This choice may slow me down. Isn’t it easier when I receive credit for my actions? …and also when all of the electricity and lights are working?

[_08_] By this parable, Jesus encourages us to accept even the difficult burden, not to run from our responsibilities.

It is true… the commitment which seems difficult may also slow us down. This may be for example, the commitment of marriage, family, parenting for many of us.

We may be tested, examined – and stopped at the border repeatedly to be asked about it.

But, and these commitments require great energy from us… but, they are also commitments which teach us about God’s love, forgiveness, mercy, commitments which provide the fuel we need to gain warmth and the light we need in order to see.


Tuesday, November 1, 2011

Power Outages (2011-10-30)

This is my homily for Sunday 30 October 2011. I am a Catholic chaplain in Teaneck at Fairleigh Dickinson University (FDU) campus and for the FDU Newman Catholic Association. We celebrate Catholic Mass - during Fall and Spring semester - every Sunday Mass (7:30 p.m.) at the Interfaith Chapel, 842 River Road, Teaneck, NJ.

31st Sunday (Year A)

NEWS NOTE --- The New York Times By SARAH MASLIN Published: October 30, 2011

*** " Millions of people across the Northeast found themselves without power on Sunday after an unusual autumn storm dumped record amounts of snow. More than 2.3 million customers from Pennsylvania through New England had no electricity, according to reports, as the region was lashed by surprisingly high winds and the snowdrifts piled up. In Manhattan, tree branches snapped under the weight of wet snow, piling up along Fifth Avenue and blocking Central Park paths. " ***

[_01_] In a power outage (blackout, loss of electricity, heat, cable, telephone), we observe homes going dark on the same street where other homes burn and glow PSE&G style.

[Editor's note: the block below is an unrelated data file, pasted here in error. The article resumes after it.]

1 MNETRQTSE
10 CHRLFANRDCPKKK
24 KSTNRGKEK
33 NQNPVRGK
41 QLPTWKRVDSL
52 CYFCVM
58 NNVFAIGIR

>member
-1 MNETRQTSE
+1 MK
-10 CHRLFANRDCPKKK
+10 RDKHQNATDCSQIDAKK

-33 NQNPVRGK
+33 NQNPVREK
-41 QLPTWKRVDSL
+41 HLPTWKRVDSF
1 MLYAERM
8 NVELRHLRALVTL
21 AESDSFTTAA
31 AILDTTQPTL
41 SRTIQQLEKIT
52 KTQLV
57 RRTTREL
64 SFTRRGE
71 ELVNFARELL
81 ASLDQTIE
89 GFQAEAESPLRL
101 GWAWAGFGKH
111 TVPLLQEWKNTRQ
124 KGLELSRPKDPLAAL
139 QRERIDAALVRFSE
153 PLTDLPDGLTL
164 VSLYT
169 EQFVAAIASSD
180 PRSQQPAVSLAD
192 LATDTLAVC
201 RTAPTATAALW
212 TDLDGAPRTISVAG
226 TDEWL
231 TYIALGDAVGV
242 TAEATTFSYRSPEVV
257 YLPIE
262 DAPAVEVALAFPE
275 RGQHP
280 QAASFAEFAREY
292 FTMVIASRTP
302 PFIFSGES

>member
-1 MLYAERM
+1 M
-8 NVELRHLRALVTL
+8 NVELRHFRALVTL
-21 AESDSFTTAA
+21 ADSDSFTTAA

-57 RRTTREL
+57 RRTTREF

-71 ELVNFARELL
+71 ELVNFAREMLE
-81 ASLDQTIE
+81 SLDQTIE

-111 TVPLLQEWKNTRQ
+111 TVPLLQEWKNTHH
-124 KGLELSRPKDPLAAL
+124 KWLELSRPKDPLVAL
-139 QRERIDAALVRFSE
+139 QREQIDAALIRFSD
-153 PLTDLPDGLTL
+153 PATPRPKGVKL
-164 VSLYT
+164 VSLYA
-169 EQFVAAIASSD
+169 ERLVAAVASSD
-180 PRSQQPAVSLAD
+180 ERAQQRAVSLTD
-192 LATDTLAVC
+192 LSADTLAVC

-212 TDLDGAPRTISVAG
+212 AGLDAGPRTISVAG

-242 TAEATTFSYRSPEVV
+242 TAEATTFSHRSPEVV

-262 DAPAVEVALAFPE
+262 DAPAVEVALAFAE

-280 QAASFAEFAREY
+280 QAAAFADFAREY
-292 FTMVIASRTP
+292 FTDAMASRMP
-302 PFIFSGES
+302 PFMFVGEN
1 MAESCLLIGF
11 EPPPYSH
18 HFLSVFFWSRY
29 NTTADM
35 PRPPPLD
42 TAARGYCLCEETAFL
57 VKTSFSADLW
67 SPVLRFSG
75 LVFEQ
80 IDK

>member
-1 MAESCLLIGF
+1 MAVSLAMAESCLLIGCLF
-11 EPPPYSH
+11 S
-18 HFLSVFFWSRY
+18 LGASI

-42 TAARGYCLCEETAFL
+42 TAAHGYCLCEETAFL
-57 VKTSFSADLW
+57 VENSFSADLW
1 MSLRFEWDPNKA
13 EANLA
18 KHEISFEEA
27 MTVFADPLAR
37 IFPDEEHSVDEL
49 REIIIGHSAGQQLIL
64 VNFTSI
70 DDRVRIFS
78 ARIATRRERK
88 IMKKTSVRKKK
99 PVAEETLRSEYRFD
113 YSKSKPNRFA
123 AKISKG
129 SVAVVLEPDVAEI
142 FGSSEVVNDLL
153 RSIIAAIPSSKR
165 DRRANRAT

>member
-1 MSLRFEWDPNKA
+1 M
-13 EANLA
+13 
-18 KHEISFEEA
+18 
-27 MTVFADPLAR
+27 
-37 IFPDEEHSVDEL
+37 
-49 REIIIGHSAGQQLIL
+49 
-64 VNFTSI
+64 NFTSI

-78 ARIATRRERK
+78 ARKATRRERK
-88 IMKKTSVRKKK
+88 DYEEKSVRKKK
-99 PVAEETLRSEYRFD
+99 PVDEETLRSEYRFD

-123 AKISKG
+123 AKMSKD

Random does the loss of power seem. Not only does our home within become disorganized without working light switches, but the neighbourhood is also in disarray.

The grass seems greener on the neighbor’s property for it is now better illuminated.

[_02_] And, how about the process of restoring power to households who have electricity from the utility company?

This may also seem random. Some homes are restored to electricity, heat, telephone sooner than others.

In New Jersey, the utility is PSE&G (Public Service Electric and Gas). And, we recognize that PSE&G (and Verizon and other providers) must set a priority.
That is, we try to have patience while the most vulnerable – the most deserving – are cared for.

In this regard, power is given to those who are most deserving.

[_03_] In the Gospel this Sunday, Jesus speaks of the power, prestige, authority, that is gained or obtained by some individuals.

These individuals are the Pharisees and Scribes. They have power.

Do they have this power because they have earned it?

We also have encounters with those who have authority and power. These individuals could be teachers, parents, professors, supervisors.

What do we learn from these experiences?

[_04_] The disciples are being reminded that power is not given to them because they have earned it or deserved it.

And, parents, for example, exercise their greatest influence over their children not by winning an argument today or by laying down the law or proving they are right all the time.

Rather, don’t parents have the greatest influence over their children, simply by the exercise of humble service.

That is, children themselves learn how to be mothers and fathers and husbands and wives by the example of parents who sacrifice.

And, in a similar way, we could say that students – who feel called to teach – will learn what it is to be a teacher not by the teacher with the longest curriculum vitae longest but from the teacher’s own sacrifice and gift of self.

In this regard, we learn that the last shall become first in times of both darkness and light. [__end__]

Sunday, October 23, 2011

An Excellent Way (2011-10-23)

This is my homily for Sunday 23 October 2011. I am a Catholic chaplain in Teaneck at Fairleigh Dickinson University (FDU) campus and for the FDU Newman Catholic Association. We celebrate Catholic Mass - during Fall and Spring semester - every Sunday Mass (7:30 p.m.) at the Interfaith Chapel, 842 River Road, Teaneck, NJ.

[_01_] In this reading from the Gospel of Matthew, chapter 22, Jesus is asked to make an evaluation, to provide a ranking, to set a priority.
“Which commandment of the law is the greatest?”

Which is the greatest?

First, we might reflect on how we determine greatness, excellence.

Of course, many examples of superior performance exist. And, some things which are regarded as superior in a popular sense are not the same things we really think are important.